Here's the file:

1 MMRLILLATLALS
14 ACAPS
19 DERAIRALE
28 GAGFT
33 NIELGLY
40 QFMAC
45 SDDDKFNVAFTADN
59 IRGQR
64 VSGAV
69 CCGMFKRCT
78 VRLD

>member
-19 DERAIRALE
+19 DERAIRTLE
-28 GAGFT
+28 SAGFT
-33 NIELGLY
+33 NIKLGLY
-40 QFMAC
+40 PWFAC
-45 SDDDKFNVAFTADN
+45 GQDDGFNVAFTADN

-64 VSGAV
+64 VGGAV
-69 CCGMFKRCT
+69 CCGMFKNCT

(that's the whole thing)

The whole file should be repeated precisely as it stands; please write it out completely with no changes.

1 MMRLILLATLALS
14 ACAPS
19 DERAIRALE
28 GAGFT
33 NIELGLY
40 QFMAC
45 SDDDKFNVAFTADN
59 IRGQR
64 VSGAV
69 CCGMFKRCT
78 VRLD

>member
-19 DERAIRALE
+19 DERAIRTLE
-28 GAGFT
+28 SAGFT
-33 NIELGLY
+33 NIKLGLY
-40 QFMAC
+40 PWFAC
-45 SDDDKFNVAFTADN
+45 GQDDGFNVAFTADN

-64 VSGAV
+64 VGGAV
-69 CCGMFKRCT
+69 CCGMFKNCT